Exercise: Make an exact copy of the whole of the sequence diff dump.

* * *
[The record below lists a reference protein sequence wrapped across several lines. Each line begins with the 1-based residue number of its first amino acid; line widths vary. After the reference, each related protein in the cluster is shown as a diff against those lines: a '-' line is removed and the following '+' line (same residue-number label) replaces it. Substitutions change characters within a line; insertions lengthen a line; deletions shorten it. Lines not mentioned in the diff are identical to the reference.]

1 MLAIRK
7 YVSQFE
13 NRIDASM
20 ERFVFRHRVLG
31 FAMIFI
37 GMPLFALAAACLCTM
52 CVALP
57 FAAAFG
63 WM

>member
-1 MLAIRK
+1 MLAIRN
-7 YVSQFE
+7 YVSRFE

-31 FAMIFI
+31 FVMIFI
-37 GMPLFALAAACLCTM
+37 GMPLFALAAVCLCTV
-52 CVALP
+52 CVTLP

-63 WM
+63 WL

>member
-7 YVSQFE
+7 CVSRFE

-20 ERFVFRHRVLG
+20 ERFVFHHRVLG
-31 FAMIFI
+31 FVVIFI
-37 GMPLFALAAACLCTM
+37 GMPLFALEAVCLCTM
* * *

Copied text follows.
[The record below lists a reference protein sequence wrapped across several lines. Each line begins with the 1-based residue number of its first amino acid; line widths vary. After the reference, each related protein in the cluster is shown as a diff against those lines: a '-' line is removed and the following '+' line (same residue-number label) replaces it. Substitutions change characters within a line; insertions lengthen a line; deletions shorten it. Lines not mentioned in the diff are identical to the reference.]

1 MLAIRK
7 YVSQFE
13 NRIDASM
20 ERFVFRHRVLG
31 FAMIFI
37 GMPLFALAAACLCTM
52 CVALP
57 FAAAFG
63 WM

>member
-1 MLAIRK
+1 MLAIRN
-7 YVSQFE
+7 YVSRFE

-31 FAMIFI
+31 FVMIFI
-37 GMPLFALAAACLCTM
+37 GMPLFALAAVCLCTV
-52 CVALP
+52 CVTLP

-63 WM
+63 WL

>member
-7 YVSQFE
+7 CVSRFE

-20 ERFVFRHRVLG
+20 ERFVFHHRVLG
-31 FAMIFI
+31 FVVIFI
-37 GMPLFALAAACLCTM
+37 GMPLFALEAVCLCTM